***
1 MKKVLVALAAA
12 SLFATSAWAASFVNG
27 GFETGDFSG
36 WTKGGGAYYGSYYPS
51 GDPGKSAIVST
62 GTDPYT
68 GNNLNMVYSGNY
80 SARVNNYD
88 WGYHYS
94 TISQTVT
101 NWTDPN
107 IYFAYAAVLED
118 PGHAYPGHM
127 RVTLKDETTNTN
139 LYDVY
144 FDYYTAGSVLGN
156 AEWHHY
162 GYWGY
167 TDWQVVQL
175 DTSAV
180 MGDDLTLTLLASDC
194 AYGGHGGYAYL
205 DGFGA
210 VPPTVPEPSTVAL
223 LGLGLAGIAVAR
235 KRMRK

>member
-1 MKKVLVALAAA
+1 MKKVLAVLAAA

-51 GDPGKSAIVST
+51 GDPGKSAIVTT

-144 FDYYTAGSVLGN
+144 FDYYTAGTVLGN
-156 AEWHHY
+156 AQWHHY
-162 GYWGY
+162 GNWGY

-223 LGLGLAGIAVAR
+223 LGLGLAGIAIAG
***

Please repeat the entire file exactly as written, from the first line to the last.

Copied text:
1 MKKVLVALAAA
12 SLFATSAWAASFVNG
27 GFETGDFSG
36 WTKGGGAYYGSYYPS
51 GDPGKSAIVST
62 GTDPYT
68 GNNLNMVYSGNY
80 SARVNNYD
88 WGYHYS
94 TISQTVT
101 NWTDPN
107 IYFAYAAVLED
118 PGHAYPGHM
127 RVTLKDETTNTN
139 LYDVY
144 FDYYTAGSVLGN
156 AEWHHY
162 GYWGY
167 TDWQVVQL
175 DTSAV
180 MGDDLTLTLLASDC
194 AYGGHGGYAYL
205 DGFGA
210 VPPTVPEPSTVAL
223 LGLGLAGIAVAR
235 KRMRK

>member
-1 MKKVLVALAAA
+1 MKKVLAVLAAA

-51 GDPGKSAIVST
+51 GDPGKSAIVTT

-144 FDYYTAGSVLGN
+144 FDYYTAGTVLGN
-156 AEWHHY
+156 AQWHHY
-162 GYWGY
+162 GNWGY

-223 LGLGLAGIAVAR
+223 LGLGLAGIAIAG